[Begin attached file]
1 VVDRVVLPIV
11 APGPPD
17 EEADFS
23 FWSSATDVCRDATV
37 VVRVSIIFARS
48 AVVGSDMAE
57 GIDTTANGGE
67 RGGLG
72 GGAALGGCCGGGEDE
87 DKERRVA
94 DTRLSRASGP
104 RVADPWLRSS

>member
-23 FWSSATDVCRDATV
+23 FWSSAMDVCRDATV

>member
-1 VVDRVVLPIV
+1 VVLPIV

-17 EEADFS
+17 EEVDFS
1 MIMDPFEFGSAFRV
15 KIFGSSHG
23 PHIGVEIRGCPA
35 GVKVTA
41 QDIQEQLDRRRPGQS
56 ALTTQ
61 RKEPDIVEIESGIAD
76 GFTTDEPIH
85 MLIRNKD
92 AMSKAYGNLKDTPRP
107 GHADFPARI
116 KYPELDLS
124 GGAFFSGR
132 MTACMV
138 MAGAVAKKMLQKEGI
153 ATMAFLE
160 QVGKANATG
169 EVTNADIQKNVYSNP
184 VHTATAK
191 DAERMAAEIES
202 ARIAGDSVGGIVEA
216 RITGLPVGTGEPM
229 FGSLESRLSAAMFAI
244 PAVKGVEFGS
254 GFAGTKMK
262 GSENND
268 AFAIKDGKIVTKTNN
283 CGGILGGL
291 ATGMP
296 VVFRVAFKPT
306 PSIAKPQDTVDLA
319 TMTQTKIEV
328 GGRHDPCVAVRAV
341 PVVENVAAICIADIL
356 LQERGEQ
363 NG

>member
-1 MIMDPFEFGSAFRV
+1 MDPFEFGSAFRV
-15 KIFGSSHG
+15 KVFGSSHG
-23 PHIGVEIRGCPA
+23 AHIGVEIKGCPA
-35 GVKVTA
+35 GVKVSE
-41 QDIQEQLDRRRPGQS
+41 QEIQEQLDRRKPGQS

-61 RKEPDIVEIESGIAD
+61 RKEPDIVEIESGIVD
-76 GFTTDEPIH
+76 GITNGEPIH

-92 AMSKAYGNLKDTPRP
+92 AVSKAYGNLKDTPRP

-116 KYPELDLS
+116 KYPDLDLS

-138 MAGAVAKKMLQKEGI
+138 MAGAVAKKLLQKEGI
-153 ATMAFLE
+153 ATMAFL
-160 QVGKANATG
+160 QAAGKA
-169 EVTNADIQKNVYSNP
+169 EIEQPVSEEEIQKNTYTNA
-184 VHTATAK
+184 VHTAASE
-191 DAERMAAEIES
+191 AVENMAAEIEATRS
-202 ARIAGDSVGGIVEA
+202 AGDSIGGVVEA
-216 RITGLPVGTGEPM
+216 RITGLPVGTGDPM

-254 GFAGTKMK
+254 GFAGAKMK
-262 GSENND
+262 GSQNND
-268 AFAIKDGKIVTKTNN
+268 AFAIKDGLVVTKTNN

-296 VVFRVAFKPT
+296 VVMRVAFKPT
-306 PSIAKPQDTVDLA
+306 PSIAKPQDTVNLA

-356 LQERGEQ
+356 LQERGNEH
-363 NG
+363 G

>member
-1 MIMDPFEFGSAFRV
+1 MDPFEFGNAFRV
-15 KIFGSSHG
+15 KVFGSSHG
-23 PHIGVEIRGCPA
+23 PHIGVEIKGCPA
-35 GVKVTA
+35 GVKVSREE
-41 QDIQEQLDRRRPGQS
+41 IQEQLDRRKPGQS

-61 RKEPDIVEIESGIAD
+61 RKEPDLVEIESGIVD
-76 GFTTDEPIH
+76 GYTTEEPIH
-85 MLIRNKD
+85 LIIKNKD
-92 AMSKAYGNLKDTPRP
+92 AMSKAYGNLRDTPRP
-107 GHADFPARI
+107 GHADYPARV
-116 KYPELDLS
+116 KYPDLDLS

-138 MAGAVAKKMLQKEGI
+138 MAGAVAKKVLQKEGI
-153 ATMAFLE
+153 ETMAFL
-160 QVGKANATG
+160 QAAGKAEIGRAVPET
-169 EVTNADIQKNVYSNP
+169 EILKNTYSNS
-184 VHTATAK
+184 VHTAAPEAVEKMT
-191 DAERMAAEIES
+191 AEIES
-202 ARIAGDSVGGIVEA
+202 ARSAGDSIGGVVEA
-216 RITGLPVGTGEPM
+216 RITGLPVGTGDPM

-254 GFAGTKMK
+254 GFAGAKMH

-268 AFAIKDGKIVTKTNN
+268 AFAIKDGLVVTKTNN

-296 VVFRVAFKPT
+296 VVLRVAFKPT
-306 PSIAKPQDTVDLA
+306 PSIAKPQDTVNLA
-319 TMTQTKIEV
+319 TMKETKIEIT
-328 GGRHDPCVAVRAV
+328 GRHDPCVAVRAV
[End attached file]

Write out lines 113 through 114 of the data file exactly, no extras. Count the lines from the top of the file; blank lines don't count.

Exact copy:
-35 GVKVTA
+35 GVKVSREE